Last week, when we dropped our epic post DJ Premier Tells All: The Stories Behind His Classic Records, a few things got left on the cutting room floor. After all, Primo is one of the greatest producers ever and he’s just got so many damn classics there wasn’t enough time for us to properly discuss them all. However, Premier did tell us a few interesting tidbits about working with greats like Mobb Deep, Rakim, and others. So we figured we’d scrap them together and post some of the outtakes. It may not be the 38-slide odyssey our previous post was, but Primo did tell us about the time he got caught riding dirty, what he considers one of his best produced albums, and how Statik Selektah brought him back to doing mix shows.

 

As told to Jaeki Cho (@jaekicho).

 

On working with Mobb Deep

 

“Large Professor was working with them, then he trickled them down to me. They were little guys, 16 years old [at the time]. I went out to Long Island to link up with them. I remember we got pulled over by the cops on the highway and we were dirty, we had stuff in the car. And we thought we were going to go to jail, but they just let us go. Ironically, we just did a record called ‘Cop Hell’ which didn’t come out because that’s around when Ice-T’s ‘Cop Killer’ kicked in. The label wasn’t trying to hear it, so we had to dead that. We didn’t work together after that, but it was more so a timing thing. I actually broke ‘Shook Ones (Part II)’ because I used to be on WBLS. Mobb Deep brought it to me personally. I heard that record and I was like, ‘Oh, my God, I’m going into this.’ I broke it right after commercials. Hav was making beats back then and they were ghetto. They were very elementary, but you could tell Havoc was on his way. They were very hardcore and his music was designed for Mobb Deep to spit on it. That’s what I like about Havoc: He made beats that just sounded like Mobb Deep. He just had so much color in his beats. I’m a big fan of him.”

 

On working with Rakim

 

“He’s very picky. It’s hard to get Rakim to jump on anything. He doesn’t like anything. You have to go all out to please him. And that’s cool, he can do that, he’s got the leverage. He takes a while [to write]. That’s the only thing. You have to be like, ‘Come on, Ra, when am I going to see you again?’ Several months later he’ll just be like, [Imitates Rakim’s voice], ‘Yo, G. Yo, I’m about to lay that, you nah’m sayin’? Yeah, G. Word, G. Right, right, G.’ [Laughs.] That’s Ra.”

 

On Group Home’s Livin' Proof album

 

“It’s one of my best and well-produced albums ever. Lyrically, it wasn’t all that. But beat wise, it was. That’s what Dap wanted the album to be called, so I said, ‘Let’s make that the next single.’ When it’s time to make them, I make my singles, literally. I don’t make all the songs and go, ‘Oh, that should be a single.’ I go in like, ‘We’re making a single today.’ ‘Supa Star’ did well for us. We sold 200,000 copies as a single. That’s major. It did well for my reputation on the production side. It made a lot of people in the industry go, ‘Man, they ain’t saying nothing, but you gave them all the nice beats.’ But you know what? That’s their stuff and it belongs to them, I’ll make more and more. The production had to be well done to compensate for their lyrical ability not being all the way 100% on par. That helped to camouflage it. They had the look and the image in them. And you know Dap was a little stickup kid. Now he’s rapping, he had to learn the ropes. It’s a whole different world but he learned it.”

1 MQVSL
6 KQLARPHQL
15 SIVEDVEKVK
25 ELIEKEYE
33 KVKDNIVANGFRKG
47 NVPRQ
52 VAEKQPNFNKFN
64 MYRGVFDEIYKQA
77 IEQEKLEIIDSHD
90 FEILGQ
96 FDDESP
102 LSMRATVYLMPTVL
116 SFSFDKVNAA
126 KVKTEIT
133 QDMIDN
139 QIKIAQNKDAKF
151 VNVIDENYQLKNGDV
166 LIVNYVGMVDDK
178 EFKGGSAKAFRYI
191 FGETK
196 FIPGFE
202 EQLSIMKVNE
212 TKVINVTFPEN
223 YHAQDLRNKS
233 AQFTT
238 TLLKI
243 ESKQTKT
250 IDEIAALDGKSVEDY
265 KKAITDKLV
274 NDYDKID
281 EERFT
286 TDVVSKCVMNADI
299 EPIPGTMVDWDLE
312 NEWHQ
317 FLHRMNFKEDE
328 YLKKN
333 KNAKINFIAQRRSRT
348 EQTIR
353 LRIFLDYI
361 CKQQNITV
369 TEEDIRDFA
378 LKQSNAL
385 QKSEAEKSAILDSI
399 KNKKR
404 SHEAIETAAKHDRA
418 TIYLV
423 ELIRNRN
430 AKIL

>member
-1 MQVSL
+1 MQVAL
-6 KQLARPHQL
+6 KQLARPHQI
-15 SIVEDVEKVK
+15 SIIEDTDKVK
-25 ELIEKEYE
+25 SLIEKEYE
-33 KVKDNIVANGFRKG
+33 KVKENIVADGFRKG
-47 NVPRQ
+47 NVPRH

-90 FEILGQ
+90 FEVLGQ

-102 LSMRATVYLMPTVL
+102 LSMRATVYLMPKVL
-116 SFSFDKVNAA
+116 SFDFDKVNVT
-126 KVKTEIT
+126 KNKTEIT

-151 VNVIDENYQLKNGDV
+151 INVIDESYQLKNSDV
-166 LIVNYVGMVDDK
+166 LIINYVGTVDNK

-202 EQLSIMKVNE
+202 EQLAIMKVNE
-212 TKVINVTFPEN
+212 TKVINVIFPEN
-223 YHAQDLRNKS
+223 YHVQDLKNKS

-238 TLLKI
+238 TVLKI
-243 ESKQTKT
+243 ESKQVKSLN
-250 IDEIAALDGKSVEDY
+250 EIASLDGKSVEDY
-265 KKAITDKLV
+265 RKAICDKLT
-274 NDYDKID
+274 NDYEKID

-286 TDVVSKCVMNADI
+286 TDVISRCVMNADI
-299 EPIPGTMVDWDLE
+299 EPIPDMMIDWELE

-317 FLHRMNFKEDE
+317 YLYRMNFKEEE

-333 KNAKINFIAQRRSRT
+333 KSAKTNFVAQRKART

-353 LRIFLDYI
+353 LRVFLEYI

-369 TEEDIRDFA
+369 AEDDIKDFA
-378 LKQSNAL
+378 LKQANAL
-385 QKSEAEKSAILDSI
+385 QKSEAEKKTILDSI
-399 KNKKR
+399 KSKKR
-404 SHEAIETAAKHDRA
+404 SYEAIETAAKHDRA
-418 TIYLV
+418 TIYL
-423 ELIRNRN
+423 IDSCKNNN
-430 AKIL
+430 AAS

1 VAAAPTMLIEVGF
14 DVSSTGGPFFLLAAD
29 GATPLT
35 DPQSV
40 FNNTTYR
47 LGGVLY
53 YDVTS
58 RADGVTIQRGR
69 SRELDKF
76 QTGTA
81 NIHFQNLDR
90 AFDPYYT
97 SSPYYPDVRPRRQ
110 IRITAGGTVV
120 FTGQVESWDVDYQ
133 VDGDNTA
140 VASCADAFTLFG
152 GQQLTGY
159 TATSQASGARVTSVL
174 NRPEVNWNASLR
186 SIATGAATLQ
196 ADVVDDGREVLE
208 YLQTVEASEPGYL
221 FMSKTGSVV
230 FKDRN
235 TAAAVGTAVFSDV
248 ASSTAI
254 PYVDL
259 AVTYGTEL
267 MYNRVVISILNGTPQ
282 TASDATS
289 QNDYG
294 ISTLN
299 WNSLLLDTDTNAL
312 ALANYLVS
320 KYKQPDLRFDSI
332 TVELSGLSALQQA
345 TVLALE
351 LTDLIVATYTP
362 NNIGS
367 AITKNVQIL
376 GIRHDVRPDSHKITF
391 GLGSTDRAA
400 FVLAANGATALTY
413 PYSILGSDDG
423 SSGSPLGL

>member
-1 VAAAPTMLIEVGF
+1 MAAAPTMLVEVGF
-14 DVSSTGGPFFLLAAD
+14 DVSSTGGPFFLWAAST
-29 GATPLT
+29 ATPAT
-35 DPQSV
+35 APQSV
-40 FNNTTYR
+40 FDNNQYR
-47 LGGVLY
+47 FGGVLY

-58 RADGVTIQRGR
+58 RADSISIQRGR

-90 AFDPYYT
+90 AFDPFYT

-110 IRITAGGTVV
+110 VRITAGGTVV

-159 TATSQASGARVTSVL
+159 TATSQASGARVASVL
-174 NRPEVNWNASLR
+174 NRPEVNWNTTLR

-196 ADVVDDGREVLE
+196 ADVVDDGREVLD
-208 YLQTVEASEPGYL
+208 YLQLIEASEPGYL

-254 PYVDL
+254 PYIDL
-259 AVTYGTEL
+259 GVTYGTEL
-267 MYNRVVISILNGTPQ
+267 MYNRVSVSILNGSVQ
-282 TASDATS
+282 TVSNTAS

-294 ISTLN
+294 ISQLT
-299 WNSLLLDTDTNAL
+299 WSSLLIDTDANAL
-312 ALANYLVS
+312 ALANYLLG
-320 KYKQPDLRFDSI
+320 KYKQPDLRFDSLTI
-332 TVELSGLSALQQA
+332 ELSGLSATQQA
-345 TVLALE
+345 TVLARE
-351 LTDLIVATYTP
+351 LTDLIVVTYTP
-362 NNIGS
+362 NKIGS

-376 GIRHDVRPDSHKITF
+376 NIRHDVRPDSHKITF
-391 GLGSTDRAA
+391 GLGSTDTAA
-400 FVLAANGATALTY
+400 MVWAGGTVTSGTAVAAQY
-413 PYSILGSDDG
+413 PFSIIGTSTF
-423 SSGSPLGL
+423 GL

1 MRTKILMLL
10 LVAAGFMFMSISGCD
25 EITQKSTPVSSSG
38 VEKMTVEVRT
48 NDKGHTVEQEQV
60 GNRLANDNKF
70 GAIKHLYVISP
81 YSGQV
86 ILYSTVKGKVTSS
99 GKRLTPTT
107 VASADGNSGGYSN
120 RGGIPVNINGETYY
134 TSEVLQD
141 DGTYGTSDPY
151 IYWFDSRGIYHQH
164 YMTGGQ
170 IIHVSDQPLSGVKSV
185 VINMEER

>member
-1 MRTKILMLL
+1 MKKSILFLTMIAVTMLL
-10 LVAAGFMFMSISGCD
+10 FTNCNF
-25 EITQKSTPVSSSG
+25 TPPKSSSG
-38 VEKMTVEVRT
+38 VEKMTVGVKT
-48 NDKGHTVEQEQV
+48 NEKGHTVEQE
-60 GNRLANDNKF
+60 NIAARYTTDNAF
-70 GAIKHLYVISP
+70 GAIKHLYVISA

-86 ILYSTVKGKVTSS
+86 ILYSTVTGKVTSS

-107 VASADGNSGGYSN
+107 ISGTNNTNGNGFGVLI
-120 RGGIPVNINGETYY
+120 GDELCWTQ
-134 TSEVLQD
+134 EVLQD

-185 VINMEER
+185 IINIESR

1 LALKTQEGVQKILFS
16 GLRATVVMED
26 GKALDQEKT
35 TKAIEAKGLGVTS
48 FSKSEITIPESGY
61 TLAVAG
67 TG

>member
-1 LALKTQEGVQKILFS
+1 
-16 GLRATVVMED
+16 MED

On working with Bahamadia

 

“Guru met Bahamadia down in Philly, they clicked, and he signed her to Ill Kid Records. After they put out ‘Total Wreck,’ she got a deal with EMI, and she wanted to work with me. Guru executive produced it and he also produced some of the album. He told me, ‘Yo, I need three joints from you.’ Bahamadia, she’s a beast. She just turns all the lights out and goes in the booth and does her thing. She’s real quick. I just saw her recently and we talked about working together. There are many people from that era that are ready to roll again. And if I can help them, I’m going to try and help them.”

 

On working with O.C.

 

“O.C. and me, we’re just cool, man. We went to Japan together. He had just gotten back from going to Japan with Big L. One of my boys who went to the hospital to see Guru—Big Eon—went out there as road manager for Big L. When they came back, another promoter wanted to bring O.C. back out. And Eon couldn’t go, so I was like, ‘Look, I’ll road manage and DJ for O.C.’ So we got really close on that tour. We had fucking super fun on that tour. It was one of the most fun tours ever. And from then it was just like, ‘I got you whenever you need me on some tracks.’”

 

On his relationship with Statik Selektah

 

“Statik Selektah actually has a lot to do with me getting back into mix show radio. He sent me a lot of stuff I needed in order to be back. Through the pipeline I wasn’t really savvy with the net at the time. So Statik would send me all this stuff. He gave me more than two hours worth of stuff I didn’t have on vinyl yet. I started reaching out to people and people found out I was on, and they started to send me shit. And then it just went cycling how we took it from there.”